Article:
McDonald's uses weird fake eggs

When you make eggs at home, they're far from perfectly round. When McDonald's serves you up one of those round eggs, something's not right... right?

According to UK Business Insider, McDonald's pulled back the curtain on just how they prep their eggs for various products. They're sent to a factory within a day of being laid by very real chickens, then they're cleaned and weighed. Smaller eggs are cracked and tuned into liquid eggs, which are used to make scrambled eggs and breakfast burrito filling. All menu items that use eggs use these pre-cracked eggs, with the exception of the Egg McMuffins. They're real eggs cracked right on location into egg rings that give them their perfect shape, so there's no need to worry, no matter what you order.

Chinese takeouts have been caught serving cat/rat/dog

This one has been around for so long it's gone from urban legend to an uncomfortable, unfunny, and (says The Guardian) rather racist joke. They also suggest it's the Western world's fascination with China's strange foods that gave rise to this one, and Snopes confirms the stories of cats, dogs, and even rats being served up in Chinese restaurants isn't just false, it does have racist roots.

They found the myth circulating as far back as the 1850s, when Chinese immigrants were starting to settle in Britain and America. The story was a xenophobic, knee-jerk reaction to the clashing of two very different cultures, and they say this rumor hasn't just sprung up around numerous Chinese takeouts, but the baseless accusations have closed restaurant doors and put people out of work. So please, don't believe this one, either.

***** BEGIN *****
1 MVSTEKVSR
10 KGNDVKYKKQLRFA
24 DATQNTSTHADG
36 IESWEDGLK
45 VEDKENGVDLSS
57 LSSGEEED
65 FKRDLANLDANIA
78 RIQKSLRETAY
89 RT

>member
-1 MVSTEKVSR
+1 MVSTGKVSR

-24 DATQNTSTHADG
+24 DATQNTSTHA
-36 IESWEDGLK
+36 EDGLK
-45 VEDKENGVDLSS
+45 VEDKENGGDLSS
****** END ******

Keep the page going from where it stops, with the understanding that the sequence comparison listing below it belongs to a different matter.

"Papa" John Schnatter's horrible quote about not sharing his wealth

We've talked about some of the shady things going on behind the closed doors of Papa John's, so we can see why you might believe he actually said the quote that went viral in 2016. According to social media, "Papa" John Schnatter was quoted as saying, "If our business is successful, and achieves excessive profits, we're under no obligation to share that with our workers."

Ouch. The quote was repeated over and over, seeming to be just one more bit of proof that the rich and elite couldn't care less about their workers. Snopes says he never said it, though, and it likely came from an attempt at paraphrasing what he actually said about not supporting Obamacare in 2012. Just after that statement was released, he issued a piece in the Huffington Post saying he'd been taken out of context, so this is another quote that just never got said.

Your favorite restaurant has a secret menu

So, what's your idea of a secret menu? It's one the employees all know about but the general public doesn't, right? To be a secret menu, there would have to be dishes that all employees know how to make, items that have names and a set list of ingredients, and — here's the key — that are known by thousands of employees, current and former.

When you put it like that, it seems doubtful any place has a true "Secret Menu", and that's what Thrillist says, too. Food writer Lee Breslouer even researched items supposedly on secret menus, then headed out to see if he could order them. He came away from the experiment with the conclusion that secret menus just don't exist. He also debunked the idea of a secret menu at Starbucks, getting some inside information on what employees really think of the idea. (Spoiler alert: They hate it.)

Breslouer says the idea of a secret menu started with In-and-Out Burger, and we know what you're thinking. But given their "secret" menu has an entire section on their website, it's not so secret after all, is it?

McDonald's pig fat shakes